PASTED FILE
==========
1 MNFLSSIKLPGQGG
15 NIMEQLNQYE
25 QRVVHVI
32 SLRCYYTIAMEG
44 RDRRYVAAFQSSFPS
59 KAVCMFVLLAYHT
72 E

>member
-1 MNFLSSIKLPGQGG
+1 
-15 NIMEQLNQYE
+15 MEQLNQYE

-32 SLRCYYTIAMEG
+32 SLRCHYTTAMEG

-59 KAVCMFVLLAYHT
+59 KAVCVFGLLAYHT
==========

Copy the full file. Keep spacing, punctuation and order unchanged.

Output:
1 MNFLSSIKLPGQGG
15 NIMEQLNQYE
25 QRVVHVI
32 SLRCYYTIAMEG
44 RDRRYVAAFQSSFPS
59 KAVCMFVLLAYHT
72 E

>member
-1 MNFLSSIKLPGQGG
+1 
-15 NIMEQLNQYE
+15 MEQLNQYE

-32 SLRCYYTIAMEG
+32 SLRCHYTTAMEG

-59 KAVCMFVLLAYHT
+59 KAVCVFGLLAYHT